Ancient Fonio Coming Back as King

Fonio is a cereal making a gradual come back into society. This time, it would probably come bearing the term ‘super food’ as it is already being compared to Quinoa. It would creep into our markets and become a designer food like Ofada. I am not kidding. I noticed that although Fonio is an ancient crop, in recent years, a lot of researchers are looking into it and have seen the goodies sitting in there. There really is renewed interest in it. So watch out for it.

Let me take you back a bit. Like our local rice Ofada, Fonio is not new to Nigeria. In fact, it is common in the northern part of Nigeria. It is called Acha and that is the name I will call it hence forth.  It is common in some other West African Countries like Burkina Faso, Guinea and Togo. This Acha is actually the White Fonio as there is a Black Fonio called Iburu and is easily found in Plateau state.


Acha is classified as an underutilized crop and for some reason, Europeans named it hungry rice, a misleading name for such a great cereal. Acha is so old there is scanty record of its ancient heritage. Yes, foods also have their history. It is a very hardy crop that can grow even on rocky soil and they can start producing grains 6-8 weeks after planting (some great food security potential).

Although research works have been done in the past, more scientists are looking into Acha because of the renewed interest. Acha has been compared to other cereals in the market like maize, wheat, rice and is coming out the winner. It has got a good amino acid profile (but it does not contain the essential lysine) when compared to other cereals and the glycemic index is low (this means that diabetic patients can eat it). It also contains phytosterols which have been shown to lower LDL Cholesterol (and is therefore good for your heart health) and has an appreciable amount of dietary fibre being a whole grain. I think those into weight loss can explore this too.

Another great thing about it is that Acha is a nice addition to foods for infants and toddlers and mothers, guess what? It cooks quickly. As a composite flour (mixing Acha flour into other flours), it would work well with wheat if the percentage of Acha is low. Once there is an increase in the Acha flour percentage, the quality drops. Bread baked from 100% Acha flour is not the best bread experience.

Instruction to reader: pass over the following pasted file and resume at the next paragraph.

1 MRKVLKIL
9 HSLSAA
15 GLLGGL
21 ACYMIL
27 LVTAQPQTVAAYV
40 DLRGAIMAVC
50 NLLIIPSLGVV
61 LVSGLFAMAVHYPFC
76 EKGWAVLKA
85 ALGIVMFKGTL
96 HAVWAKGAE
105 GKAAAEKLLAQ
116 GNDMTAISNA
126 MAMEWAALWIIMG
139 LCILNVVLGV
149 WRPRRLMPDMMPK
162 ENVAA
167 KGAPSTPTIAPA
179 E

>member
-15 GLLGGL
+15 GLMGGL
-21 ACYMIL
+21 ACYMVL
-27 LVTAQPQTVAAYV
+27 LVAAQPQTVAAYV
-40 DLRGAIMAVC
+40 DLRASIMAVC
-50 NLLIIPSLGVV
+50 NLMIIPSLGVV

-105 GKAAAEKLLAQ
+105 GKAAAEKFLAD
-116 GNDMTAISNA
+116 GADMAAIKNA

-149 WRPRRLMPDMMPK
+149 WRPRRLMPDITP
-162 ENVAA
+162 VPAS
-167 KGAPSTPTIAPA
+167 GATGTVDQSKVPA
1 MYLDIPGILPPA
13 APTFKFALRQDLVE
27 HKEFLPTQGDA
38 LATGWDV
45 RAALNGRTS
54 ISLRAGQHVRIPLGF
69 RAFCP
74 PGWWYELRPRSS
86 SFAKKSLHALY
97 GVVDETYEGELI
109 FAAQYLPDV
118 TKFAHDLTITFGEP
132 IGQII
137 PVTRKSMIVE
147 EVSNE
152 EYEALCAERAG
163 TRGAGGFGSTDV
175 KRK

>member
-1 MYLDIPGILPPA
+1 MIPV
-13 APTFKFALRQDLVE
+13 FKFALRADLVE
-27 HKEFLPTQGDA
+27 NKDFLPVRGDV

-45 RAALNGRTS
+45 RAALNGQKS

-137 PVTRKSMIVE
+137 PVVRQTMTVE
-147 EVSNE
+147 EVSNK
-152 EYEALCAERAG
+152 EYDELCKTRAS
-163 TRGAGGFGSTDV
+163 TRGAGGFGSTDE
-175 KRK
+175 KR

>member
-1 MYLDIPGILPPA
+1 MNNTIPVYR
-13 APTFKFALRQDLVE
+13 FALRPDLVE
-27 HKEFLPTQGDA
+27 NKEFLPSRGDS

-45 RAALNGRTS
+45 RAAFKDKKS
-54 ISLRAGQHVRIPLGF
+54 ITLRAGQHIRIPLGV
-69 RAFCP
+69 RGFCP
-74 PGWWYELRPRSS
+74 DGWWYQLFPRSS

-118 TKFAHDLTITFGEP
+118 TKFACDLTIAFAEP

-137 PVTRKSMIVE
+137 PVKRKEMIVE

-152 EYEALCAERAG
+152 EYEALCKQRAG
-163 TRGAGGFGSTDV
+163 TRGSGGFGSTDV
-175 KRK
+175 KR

The downer is that it is not so easy to process; the grains are so tiny that they can pass for large sand granules. This is where technology comes in; there is already available equipment that can handle the processing. I however just have some issues with the sand that comes with it. With due diligence though, one can successfully remove them. Also, there are packaged products that are super clean.

Acha also contains some antinutrients – which are compounds that bind the great nutrients in them and make them unavailable for use by those who consume it. Other cereals contain them too but during processing, the antinutrients are reduced greatly.

A study revealed that if you ferment the grain, you can reduce some of the antinutrients and increase the nutrient composition making it more available for our bodies to utilize. Cooking also reduces the antinutrients and increases some nutrients availability too.




  1. Anuonye, J.C., John, O., Evans, E., Shemelohim, A. Nutrient and antinutrient composition of extruded acha/soybean blends. J. Food Proc. Preserv. 2009.
  2. A. Echendu, I.C. Obizoba, J.U. Anyika and P.C. Ojimelukwe, 2009. Changes in Chemical Composition of Treated and Untreated Hungry Rice “Acha” (Digitaria exilis).Pakistan Journal of Nutrition, 8: 1779-1785.
  3. Glew CL, Laabes EP, Presely MJ, Schulze J, Andrews R, Wang Y, Chang Y. 2013. Fatty acid, amino acid, mineral and antioxidant contents of Acha. Int. J. Nutr. Metab. 5(1):1-8.
  4. Igyor, M.A.(2005), “Substitution of wheat flour with acha (Digitaria exilis) for bread making”, Botswana Journal of Technology, Vol. 14 No. 2, pp. 51‐7.
  5. Jideani IA. 2012. Digitaria exilis (acha/fonio), Digitaria iburua (iburu/fonio) and Eluesine cora‐ cana (tamba/finger millet) – Non-conventional cereal grains with potentials. Scientific Research and Essays 2012;7(45): 3834-3843. DOI: 10.5897/SRE12.416
Previous article
Next article
- Advertisement -spot_img


Please enter your comment!
Please enter your name here

This site uses Akismet to reduce spam. Learn how your comment data is processed.


Latest Recipes

- Advertisement -spot_img

More Recipes Like This

- Advertisement -spot_img